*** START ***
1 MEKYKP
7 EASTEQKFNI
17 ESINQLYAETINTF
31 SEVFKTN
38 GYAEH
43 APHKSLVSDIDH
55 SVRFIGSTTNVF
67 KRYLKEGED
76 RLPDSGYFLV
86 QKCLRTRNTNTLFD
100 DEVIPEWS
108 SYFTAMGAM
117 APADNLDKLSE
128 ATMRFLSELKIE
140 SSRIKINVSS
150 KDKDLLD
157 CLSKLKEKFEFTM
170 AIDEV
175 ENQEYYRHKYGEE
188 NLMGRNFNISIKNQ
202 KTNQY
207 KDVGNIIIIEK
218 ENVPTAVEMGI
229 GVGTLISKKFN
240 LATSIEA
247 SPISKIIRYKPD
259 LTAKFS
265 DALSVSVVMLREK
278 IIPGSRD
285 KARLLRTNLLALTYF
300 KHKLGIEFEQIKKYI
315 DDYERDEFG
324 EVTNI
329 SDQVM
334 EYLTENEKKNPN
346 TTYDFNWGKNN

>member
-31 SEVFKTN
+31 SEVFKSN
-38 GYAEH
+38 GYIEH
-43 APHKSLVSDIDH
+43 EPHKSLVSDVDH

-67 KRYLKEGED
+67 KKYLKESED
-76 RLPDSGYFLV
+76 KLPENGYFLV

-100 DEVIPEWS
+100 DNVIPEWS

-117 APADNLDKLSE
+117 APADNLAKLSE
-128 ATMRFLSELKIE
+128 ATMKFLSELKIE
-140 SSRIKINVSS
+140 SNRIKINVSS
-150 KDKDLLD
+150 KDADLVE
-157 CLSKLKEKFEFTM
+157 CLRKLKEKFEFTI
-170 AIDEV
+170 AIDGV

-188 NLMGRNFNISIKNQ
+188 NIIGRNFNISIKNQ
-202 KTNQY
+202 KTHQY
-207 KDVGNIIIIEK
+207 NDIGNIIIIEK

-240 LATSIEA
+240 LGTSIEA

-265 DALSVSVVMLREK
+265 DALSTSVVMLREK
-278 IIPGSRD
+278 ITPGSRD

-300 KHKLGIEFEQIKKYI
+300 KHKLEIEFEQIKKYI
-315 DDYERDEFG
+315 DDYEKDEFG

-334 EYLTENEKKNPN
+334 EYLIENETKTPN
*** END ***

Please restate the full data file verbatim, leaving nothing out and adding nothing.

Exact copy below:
1 MEKYKP
7 EASTEQKFNI
17 ESINQLYAETINTF
31 SEVFKTN
38 GYAEH
43 APHKSLVSDIDH
55 SVRFIGSTTNVF
67 KRYLKEGED
76 RLPDSGYFLV
86 QKCLRTRNTNTLFD
100 DEVIPEWS
108 SYFTAMGAM
117 APADNLDKLSE
128 ATMRFLSELKIE
140 SSRIKINVSS
150 KDKDLLD
157 CLSKLKEKFEFTM
170 AIDEV
175 ENQEYYRHKYGEE
188 NLMGRNFNISIKNQ
202 KTNQY
207 KDVGNIIIIEK
218 ENVPTAVEMGI
229 GVGTLISKKFN
240 LATSIEA
247 SPISKIIRYKPD
259 LTAKFS
265 DALSVSVVMLREK
278 IIPGSRD
285 KARLLRTNLLALTYF
300 KHKLGIEFEQIKKYI
315 DDYERDEFG
324 EVTNI
329 SDQVM
334 EYLTENEKKNPN
346 TTYDFNWGKNN

>member
-31 SEVFKTN
+31 SEVFKSN
-38 GYAEH
+38 GYIEH
-43 APHKSLVSDIDH
+43 EPHKSLVSDVDH

-67 KRYLKEGED
+67 KKYLKESED
-76 RLPDSGYFLV
+76 KLPENGYFLV

-100 DEVIPEWS
+100 DNVIPEWS

-117 APADNLDKLSE
+117 APADNLAKLSE
-128 ATMRFLSELKIE
+128 ATMKFLSELKIE
-140 SSRIKINVSS
+140 SNRIKINVSS
-150 KDKDLLD
+150 KDADLVE
-157 CLSKLKEKFEFTM
+157 CLRKLKEKFEFTI
-170 AIDEV
+170 AIDGV

-188 NLMGRNFNISIKNQ
+188 NIIGRNFNISIKNQ
-202 KTNQY
+202 KTHQY
-207 KDVGNIIIIEK
+207 NDIGNIIIIEK

-240 LATSIEA
+240 LGTSIEA

-265 DALSVSVVMLREK
+265 DALSTSVVMLREK
-278 IIPGSRD
+278 ITPGSRD

-300 KHKLGIEFEQIKKYI
+300 KHKLEIEFEQIKKYI
-315 DDYERDEFG
+315 DDYEKDEFG

-334 EYLTENEKKNPN
+334 EYLIENETKTPN